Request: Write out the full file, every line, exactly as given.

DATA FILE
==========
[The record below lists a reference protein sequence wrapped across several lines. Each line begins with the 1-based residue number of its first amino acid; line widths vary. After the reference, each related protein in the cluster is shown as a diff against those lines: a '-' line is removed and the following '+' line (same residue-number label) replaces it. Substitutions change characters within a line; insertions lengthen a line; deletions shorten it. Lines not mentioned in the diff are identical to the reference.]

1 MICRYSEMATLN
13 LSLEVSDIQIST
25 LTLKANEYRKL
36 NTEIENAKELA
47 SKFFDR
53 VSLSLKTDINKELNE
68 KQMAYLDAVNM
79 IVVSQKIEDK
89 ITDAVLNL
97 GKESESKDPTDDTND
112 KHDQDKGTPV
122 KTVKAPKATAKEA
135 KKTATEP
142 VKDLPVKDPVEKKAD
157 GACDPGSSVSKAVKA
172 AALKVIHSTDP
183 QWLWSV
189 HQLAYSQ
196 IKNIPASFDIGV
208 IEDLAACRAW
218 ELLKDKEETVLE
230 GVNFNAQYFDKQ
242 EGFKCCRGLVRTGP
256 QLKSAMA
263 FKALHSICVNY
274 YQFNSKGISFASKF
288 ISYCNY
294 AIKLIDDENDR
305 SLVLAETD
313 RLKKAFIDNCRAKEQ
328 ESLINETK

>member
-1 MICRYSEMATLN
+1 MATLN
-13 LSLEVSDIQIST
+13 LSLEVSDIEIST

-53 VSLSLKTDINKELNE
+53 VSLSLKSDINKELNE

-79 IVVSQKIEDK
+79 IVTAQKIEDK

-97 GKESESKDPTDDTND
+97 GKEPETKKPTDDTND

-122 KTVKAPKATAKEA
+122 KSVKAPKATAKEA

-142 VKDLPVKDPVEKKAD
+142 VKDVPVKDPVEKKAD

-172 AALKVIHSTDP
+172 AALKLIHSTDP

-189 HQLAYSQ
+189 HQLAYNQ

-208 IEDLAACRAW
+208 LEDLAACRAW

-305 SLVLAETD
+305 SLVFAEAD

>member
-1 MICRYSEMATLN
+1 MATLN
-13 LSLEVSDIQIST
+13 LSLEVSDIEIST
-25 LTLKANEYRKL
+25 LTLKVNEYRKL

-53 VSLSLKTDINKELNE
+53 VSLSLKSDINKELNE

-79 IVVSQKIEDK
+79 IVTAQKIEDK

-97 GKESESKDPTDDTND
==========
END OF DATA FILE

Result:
[The record below lists a reference protein sequence wrapped across several lines. Each line begins with the 1-based residue number of its first amino acid; line widths vary. After the reference, each related protein in the cluster is shown as a diff against those lines: a '-' line is removed and the following '+' line (same residue-number label) replaces it. Substitutions change characters within a line; insertions lengthen a line; deletions shorten it. Lines not mentioned in the diff are identical to the reference.]

1 MICRYSEMATLN
13 LSLEVSDIQIST
25 LTLKANEYRKL
36 NTEIENAKELA
47 SKFFDR
53 VSLSLKTDINKELNE
68 KQMAYLDAVNM
79 IVVSQKIEDK
89 ITDAVLNL
97 GKESESKDPTDDTND
112 KHDQDKGTPV
122 KTVKAPKATAKEA
135 KKTATEP
142 VKDLPVKDPVEKKAD
157 GACDPGSSVSKAVKA
172 AALKVIHSTDP
183 QWLWSV
189 HQLAYSQ
196 IKNIPASFDIGV
208 IEDLAACRAW
218 ELLKDKEETVLE
230 GVNFNAQYFDKQ
242 EGFKCCRGLVRTGP
256 QLKSAMA
263 FKALHSICVNY
274 YQFNSKGISFASKF
288 ISYCNY
294 AIKLIDDENDR
305 SLVLAETD
313 RLKKAFIDNCRAKEQ
328 ESLINETK

>member
-1 MICRYSEMATLN
+1 MATLN
-13 LSLEVSDIQIST
+13 LSLEVSDIEIST

-53 VSLSLKTDINKELNE
+53 VSLSLKSDINKELNE

-79 IVVSQKIEDK
+79 IVTAQKIEDK

-97 GKESESKDPTDDTND
+97 GKEPETKKPTDDTND

-122 KTVKAPKATAKEA
+122 KSVKAPKATAKEA

-142 VKDLPVKDPVEKKAD
+142 VKDVPVKDPVEKKAD

-172 AALKVIHSTDP
+172 AALKLIHSTDP

-189 HQLAYSQ
+189 HQLAYNQ

-208 IEDLAACRAW
+208 LEDLAACRAW

-305 SLVLAETD
+305 SLVFAEAD

>member
-1 MICRYSEMATLN
+1 MATLN
-13 LSLEVSDIQIST
+13 LSLEVSDIEIST
-25 LTLKANEYRKL
+25 LTLKVNEYRKL

-53 VSLSLKTDINKELNE
+53 VSLSLKSDINKELNE

-79 IVVSQKIEDK
+79 IVTAQKIEDK

-97 GKESESKDPTDDTND